Controlling Nuclear Fusion
Have you been able to control nuclear fusion yet?
We heard in science class that you cannot control it yet.
Check out the internet newsgroup sci.physics.plasma for regular
updates on the achievements in nuclear fusion. When you actually
look into it, "controlling nuclear fusion" actually involves
a bunch of steps. A group at Princeton has already achieved one
early step - they have a big magnetic container called a tokamak,
and they pump in some deuterium and heat it up to really high
temperatures (millions of degrees), and they have seen fusion to
the extent that they can actually measure the power output
(I think it was in the Megawatt range), which they can keep
going for at least a few seconds at a time. However, I do not think
they have achieved "ignition", which would be the point at which
the fusion energy is sufficient to sustain the high temperature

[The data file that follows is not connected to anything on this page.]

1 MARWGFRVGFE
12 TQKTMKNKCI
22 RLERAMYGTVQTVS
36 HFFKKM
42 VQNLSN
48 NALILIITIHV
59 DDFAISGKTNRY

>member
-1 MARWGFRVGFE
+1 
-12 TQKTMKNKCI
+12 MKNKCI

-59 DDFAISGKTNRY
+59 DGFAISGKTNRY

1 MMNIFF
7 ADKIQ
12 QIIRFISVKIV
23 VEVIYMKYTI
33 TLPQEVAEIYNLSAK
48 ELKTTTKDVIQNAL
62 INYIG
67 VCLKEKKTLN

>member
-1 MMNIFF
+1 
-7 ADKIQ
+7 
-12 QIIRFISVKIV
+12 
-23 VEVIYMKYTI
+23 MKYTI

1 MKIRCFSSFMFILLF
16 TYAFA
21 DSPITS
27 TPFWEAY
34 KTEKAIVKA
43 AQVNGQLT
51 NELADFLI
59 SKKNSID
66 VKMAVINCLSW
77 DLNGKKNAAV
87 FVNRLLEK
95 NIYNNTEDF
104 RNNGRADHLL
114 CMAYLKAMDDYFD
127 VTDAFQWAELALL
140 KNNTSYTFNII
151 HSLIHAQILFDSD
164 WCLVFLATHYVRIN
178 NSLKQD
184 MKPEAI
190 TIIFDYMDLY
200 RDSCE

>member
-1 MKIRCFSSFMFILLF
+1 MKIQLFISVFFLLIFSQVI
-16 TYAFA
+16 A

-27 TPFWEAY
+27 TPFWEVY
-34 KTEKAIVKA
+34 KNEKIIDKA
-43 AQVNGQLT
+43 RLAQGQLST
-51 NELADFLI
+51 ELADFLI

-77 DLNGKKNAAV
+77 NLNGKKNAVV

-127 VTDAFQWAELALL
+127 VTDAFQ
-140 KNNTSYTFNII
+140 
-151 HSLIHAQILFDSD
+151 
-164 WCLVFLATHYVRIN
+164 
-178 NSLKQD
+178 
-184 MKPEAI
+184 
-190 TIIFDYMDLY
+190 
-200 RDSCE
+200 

of the plasma and keep the fusion going. That means they have to
keep pumping power in. So, controlled fusion has been achieved,
but it is not very useful yet.
There is also another way of getting fusion which is to build
huge lasers and focus them in on tiny pellets of deuterium and
tritium, causing them to collapse and produce a very tiny
and extremely hot plasma, which can also produce fusion. However,
I do not think the laser groups have reached a high enough temperature
to actually enhance the fusion rate into a useful region (you can
always have fusions happening at random even below the extremely
high temperatures these experiments are trying to get to).
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Update: June 2012